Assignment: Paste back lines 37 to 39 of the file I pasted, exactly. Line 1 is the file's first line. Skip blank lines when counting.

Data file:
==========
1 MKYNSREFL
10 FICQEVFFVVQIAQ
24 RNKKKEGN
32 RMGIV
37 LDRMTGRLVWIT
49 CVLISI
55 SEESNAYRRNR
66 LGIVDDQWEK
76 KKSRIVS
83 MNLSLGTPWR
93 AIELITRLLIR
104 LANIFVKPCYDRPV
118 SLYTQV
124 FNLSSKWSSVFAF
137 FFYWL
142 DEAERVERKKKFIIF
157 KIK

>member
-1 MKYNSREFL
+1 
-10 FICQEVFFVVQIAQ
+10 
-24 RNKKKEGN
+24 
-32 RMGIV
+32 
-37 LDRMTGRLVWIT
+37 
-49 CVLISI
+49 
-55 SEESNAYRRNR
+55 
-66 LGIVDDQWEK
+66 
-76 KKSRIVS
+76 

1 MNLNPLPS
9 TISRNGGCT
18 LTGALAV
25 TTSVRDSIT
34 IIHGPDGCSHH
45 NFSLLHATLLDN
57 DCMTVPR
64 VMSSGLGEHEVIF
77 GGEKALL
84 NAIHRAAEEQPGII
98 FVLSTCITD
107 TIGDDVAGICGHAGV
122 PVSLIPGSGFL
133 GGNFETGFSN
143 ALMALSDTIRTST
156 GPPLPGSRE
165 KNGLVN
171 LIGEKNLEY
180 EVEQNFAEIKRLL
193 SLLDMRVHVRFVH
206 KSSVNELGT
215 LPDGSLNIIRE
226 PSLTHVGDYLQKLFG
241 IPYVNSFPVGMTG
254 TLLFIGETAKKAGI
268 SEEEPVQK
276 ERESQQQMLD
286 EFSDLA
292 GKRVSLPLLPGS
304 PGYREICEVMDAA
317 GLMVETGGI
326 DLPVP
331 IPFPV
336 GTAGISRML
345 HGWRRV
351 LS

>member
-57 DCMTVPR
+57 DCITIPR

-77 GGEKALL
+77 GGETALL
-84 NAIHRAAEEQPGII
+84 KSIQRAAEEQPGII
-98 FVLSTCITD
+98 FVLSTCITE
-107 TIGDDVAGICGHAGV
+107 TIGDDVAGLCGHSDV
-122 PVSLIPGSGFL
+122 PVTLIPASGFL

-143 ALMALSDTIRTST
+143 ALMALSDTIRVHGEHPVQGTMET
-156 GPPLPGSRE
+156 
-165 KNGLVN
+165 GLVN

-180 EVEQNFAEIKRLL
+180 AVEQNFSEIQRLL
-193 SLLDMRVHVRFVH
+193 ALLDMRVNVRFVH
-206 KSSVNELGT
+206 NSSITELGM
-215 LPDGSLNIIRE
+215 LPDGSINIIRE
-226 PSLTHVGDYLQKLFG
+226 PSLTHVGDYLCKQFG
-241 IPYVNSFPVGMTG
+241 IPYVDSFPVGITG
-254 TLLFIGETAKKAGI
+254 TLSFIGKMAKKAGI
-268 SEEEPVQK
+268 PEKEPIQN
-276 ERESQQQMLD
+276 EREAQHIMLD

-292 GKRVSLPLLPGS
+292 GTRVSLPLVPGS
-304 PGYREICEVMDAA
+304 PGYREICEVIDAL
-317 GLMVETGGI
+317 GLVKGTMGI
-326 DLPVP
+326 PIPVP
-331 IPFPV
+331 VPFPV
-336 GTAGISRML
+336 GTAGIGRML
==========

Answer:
1 MNLNPLPS
9 TISRNGGCT
18 LTGALAV